Cooking is often boring.
Posted on October 22
Yes, it is sometimes a source of relaxation, creativity, complicity or sweet intoxication. But on a day-to-day basis, it feels more like a repetitive and alienating task stuck in an overloaded schedule.
It is no coincidence that Geneviève O’Gleman and Marilou respectively launched the books Effortless Comfort and That simple a month ago ! They are part of an interesting line of creators and chefs who compete in ingenuity with ever easier, faster and less messy recipes.
How far will we go to convince us that cooking can be done in the snap of a finger?
It’s an honest question.
It’s definitely not a point against Genevève O’Gleman (I could eat her caramelized maple tofu every day of my life and die smiling). It’s nothing against Marilou either, whom I admire and who eloquently explained to me the reason why she is attacking the market for very simple recipes…
The book we just released is rooted in my current needs: I need silly recipes! I have little time, my daughters have completely different tastes and it’s a headache every day. I need solutions, like accepting that my recipes can include ingredients already prepared at the grocery store.
When I asked her what the most “silly” recipe in her book was, Marilou replied: “Butter and tomato spag… It’s easy and it’s still better than a lot of scrap that you can pick up on the 132 on your way home. »
It’s a good argument, but isn’t it boring to have to make your dishes always simpler? Doesn’t she feel like she’s leveling down, as they say?
“Not at all”, replied Marilou. She and her team are adapting to today’s reality. And today, we are running out of time. It’s a creative engine like any other.
It’s also a newer way to promote cookbooks, I learned.
“During the Great Depression of the 1930s, food prices rose, scarcity set in, and there was a movement to encourage women to produce what they needed to feed their families,” historian Catherine Ferland. The Canadian government has published a whole series of pamphlets to encourage people to sow their seeds, grow vegetables on a small plot of land and preserve them. Some food companies have also produced guides to show how to feed a family of eight with a can of tuna, for example. Industry came as a backup: “Here is a way to feed more people.” The recipes revolved around a strictly nourishing function. »
It was not until the 1980s that cookbooks praised a certain speed of execution.
“From the moment women keep their paid jobs even when they become mothers,” historian Caroline Durand explains to me. With this pace of life, cooking must be done faster and faster and practical books come to respond to this pressure. It’s also a way to encourage people to buy the book even if they don’t really have time to cook…”
Hello, guides, then. Hello, also, frozen meals! The microwave becomes the savior of the world in a hurry, but the miracle solution is short-lived…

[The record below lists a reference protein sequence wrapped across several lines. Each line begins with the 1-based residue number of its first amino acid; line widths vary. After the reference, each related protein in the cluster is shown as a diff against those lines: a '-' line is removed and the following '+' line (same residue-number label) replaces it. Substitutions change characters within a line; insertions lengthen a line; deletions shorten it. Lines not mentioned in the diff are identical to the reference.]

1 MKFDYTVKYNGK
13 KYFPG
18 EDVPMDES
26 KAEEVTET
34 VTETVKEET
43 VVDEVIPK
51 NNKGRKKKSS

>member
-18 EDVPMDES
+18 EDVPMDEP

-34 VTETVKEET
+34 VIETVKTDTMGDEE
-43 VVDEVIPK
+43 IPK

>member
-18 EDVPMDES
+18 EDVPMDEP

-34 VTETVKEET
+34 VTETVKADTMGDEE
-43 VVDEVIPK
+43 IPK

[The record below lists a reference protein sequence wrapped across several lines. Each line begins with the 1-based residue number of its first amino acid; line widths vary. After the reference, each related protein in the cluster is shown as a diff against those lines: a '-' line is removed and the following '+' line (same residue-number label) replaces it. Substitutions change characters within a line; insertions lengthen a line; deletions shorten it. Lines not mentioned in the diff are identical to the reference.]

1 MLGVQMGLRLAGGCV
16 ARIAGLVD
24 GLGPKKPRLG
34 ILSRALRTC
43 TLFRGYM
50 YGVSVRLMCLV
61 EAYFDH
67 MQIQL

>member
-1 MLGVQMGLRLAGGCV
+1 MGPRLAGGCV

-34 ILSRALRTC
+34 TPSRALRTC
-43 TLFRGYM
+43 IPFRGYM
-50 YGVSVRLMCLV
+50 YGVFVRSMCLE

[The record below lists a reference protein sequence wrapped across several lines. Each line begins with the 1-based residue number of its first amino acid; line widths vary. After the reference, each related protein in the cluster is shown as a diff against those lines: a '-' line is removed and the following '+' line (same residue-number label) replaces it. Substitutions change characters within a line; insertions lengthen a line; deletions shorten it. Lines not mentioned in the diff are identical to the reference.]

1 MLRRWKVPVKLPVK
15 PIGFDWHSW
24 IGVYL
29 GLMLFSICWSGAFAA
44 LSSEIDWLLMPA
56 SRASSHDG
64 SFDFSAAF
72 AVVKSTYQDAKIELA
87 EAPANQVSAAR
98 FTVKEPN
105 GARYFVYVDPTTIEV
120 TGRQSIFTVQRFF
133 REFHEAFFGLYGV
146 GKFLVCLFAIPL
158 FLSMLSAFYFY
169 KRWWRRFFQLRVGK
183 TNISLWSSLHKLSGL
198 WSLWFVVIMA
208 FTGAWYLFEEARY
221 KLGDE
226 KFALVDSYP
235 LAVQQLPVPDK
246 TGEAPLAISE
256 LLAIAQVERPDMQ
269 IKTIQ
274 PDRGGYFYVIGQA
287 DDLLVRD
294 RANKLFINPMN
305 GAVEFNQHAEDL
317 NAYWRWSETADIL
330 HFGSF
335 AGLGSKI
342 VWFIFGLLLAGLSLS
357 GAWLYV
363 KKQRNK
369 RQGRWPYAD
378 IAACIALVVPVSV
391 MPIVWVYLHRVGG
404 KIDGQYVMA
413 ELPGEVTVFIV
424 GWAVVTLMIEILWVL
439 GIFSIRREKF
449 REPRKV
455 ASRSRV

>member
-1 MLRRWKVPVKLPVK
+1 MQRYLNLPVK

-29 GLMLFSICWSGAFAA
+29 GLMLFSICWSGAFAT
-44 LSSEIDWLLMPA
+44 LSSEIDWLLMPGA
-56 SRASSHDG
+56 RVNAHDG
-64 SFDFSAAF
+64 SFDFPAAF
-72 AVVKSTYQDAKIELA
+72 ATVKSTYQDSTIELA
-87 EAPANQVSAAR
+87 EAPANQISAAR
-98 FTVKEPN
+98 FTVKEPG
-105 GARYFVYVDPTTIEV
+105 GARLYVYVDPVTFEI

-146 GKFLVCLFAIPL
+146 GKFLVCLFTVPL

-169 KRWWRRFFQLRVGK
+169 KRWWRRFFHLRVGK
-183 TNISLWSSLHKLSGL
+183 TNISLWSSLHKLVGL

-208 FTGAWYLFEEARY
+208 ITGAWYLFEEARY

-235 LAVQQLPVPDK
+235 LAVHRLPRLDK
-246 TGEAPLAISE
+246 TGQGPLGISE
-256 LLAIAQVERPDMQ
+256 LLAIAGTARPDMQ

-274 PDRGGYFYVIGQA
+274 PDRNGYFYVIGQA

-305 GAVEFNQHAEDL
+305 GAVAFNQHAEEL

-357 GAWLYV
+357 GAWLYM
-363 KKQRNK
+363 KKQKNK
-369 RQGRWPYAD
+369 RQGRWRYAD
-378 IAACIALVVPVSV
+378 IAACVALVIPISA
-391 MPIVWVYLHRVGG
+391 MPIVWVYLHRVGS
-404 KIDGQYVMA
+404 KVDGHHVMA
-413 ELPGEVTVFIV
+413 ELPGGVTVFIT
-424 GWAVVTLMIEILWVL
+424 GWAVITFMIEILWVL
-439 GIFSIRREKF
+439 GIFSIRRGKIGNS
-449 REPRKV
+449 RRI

A tipping point was made when we realized that certain amounts of trans fats, salt and sugar could be dangerous. A nutritional side has been added to the practical side and it is a construction that has been progressing since the turn of the 2000s.
Catherine Ferland, historian
“We know that time is precious, but that it’s important to cook, so we offer strategies to make it easier,” she adds.
The historian cites me different trends: meals cooked on the same plate, pasta made in a single pan, the slow cooker, the very popular air fryer, etc.
Fads come and go, but all have in common the promise of saving us time, money and health. Above all, they insist that a healthy meal is a meal prepared at home.
“We come to revalue domesticity, remarks Caroline Durand, but we adapt it to modern life by making it as uncomplicated as possible. »
But is it really that easy?
I know that I cook phenomenally slowly (I’m constantly afraid of cutting off my finger with my poor dexterity), but I also know that the time required to make a recipe depends on our skills, our tools and the context in where we are… I have the impression that chefs sometimes underestimate the magnitude of the task, however simple it may be.
“I wonder if there is not a TV show effect” on the books, reflects Caroline Durand. The shows take place in a specific time, which promotes an ideal world in which we cook quickly. We know that there is editing, but we are still presented with a kitchen-show. The result will not only be good, but impressive… As if the kitchen should be practical, optimal, productive and spectacular. »
You want your butter and tomato spag to look good. In fact, you want any pasta except the ones you usually cook…
“Always eating the same thing evokes boredom, so we want to renew our culinary repertoire,” continues the history teacher. For that, we need simple and quick recipes. You know what’s quick and easy? The recipes we know by heart… Except that it’s boring, eating our good old macaroni. Socially, we highly value culinary diversity. »
We’re running out of time and our standards are high, both in terms of taste, spectacle and novelty. Books that promise us simplicity attempt to help us achieve these goals.
Maybe that’s what it takes to convince us to cook at home, basically: the hope that we will manage not to be disappointed.
(In less than 30 minutes.)